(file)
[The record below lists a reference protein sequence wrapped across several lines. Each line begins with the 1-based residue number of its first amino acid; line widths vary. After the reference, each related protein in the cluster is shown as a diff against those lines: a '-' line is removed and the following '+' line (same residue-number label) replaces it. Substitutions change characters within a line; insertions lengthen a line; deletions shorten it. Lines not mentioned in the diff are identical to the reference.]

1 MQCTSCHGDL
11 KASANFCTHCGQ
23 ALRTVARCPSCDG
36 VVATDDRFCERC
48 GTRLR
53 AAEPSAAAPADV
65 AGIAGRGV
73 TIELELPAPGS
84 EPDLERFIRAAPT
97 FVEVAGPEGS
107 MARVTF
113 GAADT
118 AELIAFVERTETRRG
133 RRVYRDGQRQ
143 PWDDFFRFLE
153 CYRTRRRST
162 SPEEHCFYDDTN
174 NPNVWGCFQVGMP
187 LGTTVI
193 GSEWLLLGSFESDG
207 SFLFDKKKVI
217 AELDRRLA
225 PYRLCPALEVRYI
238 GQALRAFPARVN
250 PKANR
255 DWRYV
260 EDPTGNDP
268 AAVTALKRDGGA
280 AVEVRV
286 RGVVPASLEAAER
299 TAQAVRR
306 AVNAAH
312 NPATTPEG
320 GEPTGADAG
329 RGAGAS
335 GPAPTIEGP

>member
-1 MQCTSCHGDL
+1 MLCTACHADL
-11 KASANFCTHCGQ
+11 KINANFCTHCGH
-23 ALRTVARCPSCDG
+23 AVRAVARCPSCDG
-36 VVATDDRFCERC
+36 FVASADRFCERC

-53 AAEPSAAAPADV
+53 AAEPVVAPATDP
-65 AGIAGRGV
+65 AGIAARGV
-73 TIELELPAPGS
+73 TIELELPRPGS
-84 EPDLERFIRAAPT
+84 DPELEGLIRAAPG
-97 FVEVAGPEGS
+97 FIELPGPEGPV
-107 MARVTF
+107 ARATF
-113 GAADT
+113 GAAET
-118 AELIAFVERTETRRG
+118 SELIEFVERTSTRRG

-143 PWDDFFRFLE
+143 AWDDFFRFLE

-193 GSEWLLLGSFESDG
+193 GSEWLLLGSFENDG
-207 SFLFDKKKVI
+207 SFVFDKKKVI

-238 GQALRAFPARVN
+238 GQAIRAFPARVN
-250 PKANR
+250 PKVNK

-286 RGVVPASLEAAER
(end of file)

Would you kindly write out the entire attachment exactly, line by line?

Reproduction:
[The record below lists a reference protein sequence wrapped across several lines. Each line begins with the 1-based residue number of its first amino acid; line widths vary. After the reference, each related protein in the cluster is shown as a diff against those lines: a '-' line is removed and the following '+' line (same residue-number label) replaces it. Substitutions change characters within a line; insertions lengthen a line; deletions shorten it. Lines not mentioned in the diff are identical to the reference.]

1 MQCTSCHGDL
11 KASANFCTHCGQ
23 ALRTVARCPSCDG
36 VVATDDRFCERC
48 GTRLR
53 AAEPSAAAPADV
65 AGIAGRGV
73 TIELELPAPGS
84 EPDLERFIRAAPT
97 FVEVAGPEGS
107 MARVTF
113 GAADT
118 AELIAFVERTETRRG
133 RRVYRDGQRQ
143 PWDDFFRFLE
153 CYRTRRRST
162 SPEEHCFYDDTN
174 NPNVWGCFQVGMP
187 LGTTVI
193 GSEWLLLGSFESDG
207 SFLFDKKKVI
217 AELDRRLA
225 PYRLCPALEVRYI
238 GQALRAFPARVN
250 PKANR
255 DWRYV
260 EDPTGNDP
268 AAVTALKRDGGA
280 AVEVRV
286 RGVVPASLEAAER
299 TAQAVRR
306 AVNAAH
312 NPATTPEG
320 GEPTGADAG
329 RGAGAS
335 GPAPTIEGP

>member
-1 MQCTSCHGDL
+1 MLCTACHADL
-11 KASANFCTHCGQ
+11 KINANFCTHCGH
-23 ALRTVARCPSCDG
+23 AVRAVARCPSCDG
-36 VVATDDRFCERC
+36 FVASADRFCERC

-53 AAEPSAAAPADV
+53 AAEPVVAPATDP
-65 AGIAGRGV
+65 AGIAARGV
-73 TIELELPAPGS
+73 TIELELPRPGS
-84 EPDLERFIRAAPT
+84 DPELEGLIRAAPG
-97 FVEVAGPEGS
+97 FIELPGPEGPV
-107 MARVTF
+107 ARATF
-113 GAADT
+113 GAAET
-118 AELIAFVERTETRRG
+118 SELIEFVERTSTRRG

-143 PWDDFFRFLE
+143 AWDDFFRFLE

-193 GSEWLLLGSFESDG
+193 GSEWLLLGSFENDG
-207 SFLFDKKKVI
+207 SFVFDKKKVI

-238 GQALRAFPARVN
+238 GQAIRAFPARVN
-250 PKANR
+250 PKVNK

-286 RGVVPASLEAAER